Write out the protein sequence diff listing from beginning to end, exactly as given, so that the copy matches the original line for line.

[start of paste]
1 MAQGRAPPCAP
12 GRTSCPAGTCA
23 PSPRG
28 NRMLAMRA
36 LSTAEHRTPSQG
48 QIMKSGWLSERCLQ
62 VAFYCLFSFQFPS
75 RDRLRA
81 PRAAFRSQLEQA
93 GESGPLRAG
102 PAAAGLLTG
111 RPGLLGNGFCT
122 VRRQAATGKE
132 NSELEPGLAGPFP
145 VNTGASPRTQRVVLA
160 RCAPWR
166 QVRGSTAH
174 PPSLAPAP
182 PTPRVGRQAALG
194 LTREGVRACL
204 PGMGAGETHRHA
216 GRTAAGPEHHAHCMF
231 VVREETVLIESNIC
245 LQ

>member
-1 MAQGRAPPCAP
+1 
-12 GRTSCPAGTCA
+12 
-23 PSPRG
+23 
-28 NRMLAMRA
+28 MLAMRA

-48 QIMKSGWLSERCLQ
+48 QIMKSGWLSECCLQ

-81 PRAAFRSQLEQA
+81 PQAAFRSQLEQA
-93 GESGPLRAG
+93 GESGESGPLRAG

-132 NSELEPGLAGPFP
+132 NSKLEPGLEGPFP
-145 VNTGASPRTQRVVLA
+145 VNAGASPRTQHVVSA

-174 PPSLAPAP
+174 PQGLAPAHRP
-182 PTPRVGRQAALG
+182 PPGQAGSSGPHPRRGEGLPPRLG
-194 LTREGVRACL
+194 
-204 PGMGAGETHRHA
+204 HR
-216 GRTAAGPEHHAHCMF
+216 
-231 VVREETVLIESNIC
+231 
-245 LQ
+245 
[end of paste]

1 MAQGRAPPCAP
12 GRTSCPAGTCA
23 PSPRG
28 NRMLAMRA
36 LSTAEHRTPSQG
48 QIMKSGWLSERCLQ
62 VAFYCLFSFQFPS
75 RDRLRA
81 PRAAFRSQLEQA
93 GESGPLRAG
102 PAAAGLLTG
111 RPGLLGNGFCT
122 VRRQAATGKE
132 NSELEPGLAGPFP
145 VNTGASPRTQRVVLA
160 RCAPWR
166 QVRGSTAH
174 PPSLAPAP
182 PTPRVGRQAALG
194 LTREGVRACL
204 PGMGAGETHRHA
216 GRTAAGPEHHAHCMF
231 VVREETVLIESNIC
245 LQ

>member
-1 MAQGRAPPCAP
+1 
-12 GRTSCPAGTCA
+12 
-23 PSPRG
+23 
-28 NRMLAMRA
+28 MLAMRA

-48 QIMKSGWLSERCLQ
+48 QIMKSGWLSECCLQ

-81 PRAAFRSQLEQA
+81 PQAAFRSQLEQA
-93 GESGPLRAG
+93 GESGESGPLRAG

-132 NSELEPGLAGPFP
+132 NSKLEPGLEGPFP
-145 VNTGASPRTQRVVLA
+145 VNAGASPRTQHVVSA

-174 PPSLAPAP
+174 PQGLAPAHRP
-182 PTPRVGRQAALG
+182 PPGQAGSSGPHPRRGEGLPPRLG
-194 LTREGVRACL
+194 
-204 PGMGAGETHRHA
+204 HR
-216 GRTAAGPEHHAHCMF
+216 
-231 VVREETVLIESNIC
+231 
-245 LQ
+245 